government expenditures would multiply the money supply, raise prices, and bring on inflation. Mr. Scherman, who makes no bones about distrusting our 'entrenched bad government,' thinks that the only protection for the common man against these dire consequences is to repeal the Gold Prohibition Act. However, Mr. Scherman has found only one of the numerous Ethiopian tribesmen in our gold pile. The New Dealer's inflation which he fears would at least come by wilful choice; but the tremendous excess reserves now in the banking system could just as easily finance a major boom which both Treasury and Reserve Board would find hard to combat."

OUR FRIENDS REPLY

From the hundreds of letters received, impossible to acknowledge personally, five pages of brief quotes were printed in this Bulletin. Only a small part are here reproduced.

University Presidents Hutchins, Brewer, Kent, Dykstra have commented previously. Others continue to. "If you cut off the bulletins, I shall cut you off in my will!" Isaiah Bowman, Johns Hopkins Univ., Md., Dec. 13, 1939. "Keep my name on your list," James P. Baxter, 3rd, Williams Col., Mass., Jan. 4, 1940. "Read with interest," Alan Valentine, U. of Rochester, Jan. 22, 1940. "Will be useful in my senior seminar in propaganda. Thank you for the fresh, vigorous way in which you state the case. I wish we could get your colorful language more frequently in academic circles," Wm. Alfred Eddy, Hobart Col., N. Y., Mar. 1, 1940.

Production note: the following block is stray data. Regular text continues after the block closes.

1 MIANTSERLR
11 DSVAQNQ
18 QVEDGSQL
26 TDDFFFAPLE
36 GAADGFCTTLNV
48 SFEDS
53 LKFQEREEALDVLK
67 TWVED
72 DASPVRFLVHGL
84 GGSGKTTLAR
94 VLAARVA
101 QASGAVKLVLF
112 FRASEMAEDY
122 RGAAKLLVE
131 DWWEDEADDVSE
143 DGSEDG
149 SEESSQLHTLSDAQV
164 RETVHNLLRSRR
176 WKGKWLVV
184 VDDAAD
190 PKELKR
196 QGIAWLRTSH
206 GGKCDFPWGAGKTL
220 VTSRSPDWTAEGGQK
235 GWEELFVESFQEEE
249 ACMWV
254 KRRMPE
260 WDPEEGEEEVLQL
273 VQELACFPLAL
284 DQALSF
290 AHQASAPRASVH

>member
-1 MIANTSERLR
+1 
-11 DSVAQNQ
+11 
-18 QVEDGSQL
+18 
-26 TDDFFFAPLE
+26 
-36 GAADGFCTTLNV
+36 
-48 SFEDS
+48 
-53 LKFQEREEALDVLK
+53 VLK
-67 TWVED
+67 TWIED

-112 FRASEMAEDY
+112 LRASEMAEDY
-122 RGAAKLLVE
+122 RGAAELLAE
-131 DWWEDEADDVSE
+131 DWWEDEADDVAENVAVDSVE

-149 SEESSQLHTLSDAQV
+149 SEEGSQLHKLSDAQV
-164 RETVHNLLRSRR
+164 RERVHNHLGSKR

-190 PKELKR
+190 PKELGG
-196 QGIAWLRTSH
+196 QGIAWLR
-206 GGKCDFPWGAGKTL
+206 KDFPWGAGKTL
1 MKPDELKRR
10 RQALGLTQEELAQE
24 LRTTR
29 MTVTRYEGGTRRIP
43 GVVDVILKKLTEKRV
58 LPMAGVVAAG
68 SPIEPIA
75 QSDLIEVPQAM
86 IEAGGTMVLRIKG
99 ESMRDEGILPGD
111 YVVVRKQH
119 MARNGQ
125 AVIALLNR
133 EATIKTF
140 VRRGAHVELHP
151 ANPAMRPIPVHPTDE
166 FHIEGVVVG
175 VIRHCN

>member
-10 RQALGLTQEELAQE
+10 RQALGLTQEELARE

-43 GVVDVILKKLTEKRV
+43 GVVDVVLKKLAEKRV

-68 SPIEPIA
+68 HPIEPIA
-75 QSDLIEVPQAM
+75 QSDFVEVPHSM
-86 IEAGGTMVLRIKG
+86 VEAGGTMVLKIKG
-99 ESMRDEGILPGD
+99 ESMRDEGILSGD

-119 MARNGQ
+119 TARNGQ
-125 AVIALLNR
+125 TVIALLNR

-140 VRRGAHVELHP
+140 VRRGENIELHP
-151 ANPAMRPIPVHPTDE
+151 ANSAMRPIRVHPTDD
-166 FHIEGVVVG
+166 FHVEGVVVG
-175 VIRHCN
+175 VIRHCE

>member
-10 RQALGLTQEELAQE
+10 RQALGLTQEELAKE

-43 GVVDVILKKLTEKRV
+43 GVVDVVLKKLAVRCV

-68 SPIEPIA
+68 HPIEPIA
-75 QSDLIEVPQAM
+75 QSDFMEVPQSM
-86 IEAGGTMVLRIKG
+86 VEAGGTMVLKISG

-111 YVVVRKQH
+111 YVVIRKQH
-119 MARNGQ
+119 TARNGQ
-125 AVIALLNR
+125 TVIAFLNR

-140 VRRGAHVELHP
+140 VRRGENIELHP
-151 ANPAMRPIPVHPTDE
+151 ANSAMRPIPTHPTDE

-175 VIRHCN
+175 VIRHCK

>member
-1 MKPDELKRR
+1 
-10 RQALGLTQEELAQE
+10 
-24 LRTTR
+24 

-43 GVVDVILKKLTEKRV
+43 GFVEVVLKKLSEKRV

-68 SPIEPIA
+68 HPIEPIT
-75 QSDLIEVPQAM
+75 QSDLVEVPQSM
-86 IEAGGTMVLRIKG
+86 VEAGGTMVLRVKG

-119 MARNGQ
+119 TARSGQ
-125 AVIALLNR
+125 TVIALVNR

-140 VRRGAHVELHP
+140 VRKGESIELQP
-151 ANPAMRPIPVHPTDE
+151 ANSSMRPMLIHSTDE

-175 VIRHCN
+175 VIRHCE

College people write in appreciation. "Very fine piece of work in trying to make our people conscious of propaganda today," J. Duane Squires, Colby Jr. Col., N. H., Dec. 29, 1939. "I feel the need of it as a balance against much that I hear in a contrary sense, and I hope it lasts as long as the war does," Harold J. Tobin, Dartmouth Col., Dec. 23, 1939. "My understanding of current events would be incomplete without them," J. Garton Needham, Simmons College, Mass., Jan. 8, 1940. "Stimulating, provocative and put together in a very pithy manner," Esther Isabel Seaver, Wheaton College, Mass., Jan. 18, 1940. "Valuable contribution to our knowledge of the international situation and methods employed," A. B. Faust, Cornell U., Dec. 30, 1939. "#22 is a 'hum-dinger'," Philip W. L. Cox, N. Y. Univ., Jan. 3, 1940. "Your bulletins are of tremendous importance," Goodwin Watson, Teachers Col., N. Y., Jan. 30, 1940. "You are performing

-301-

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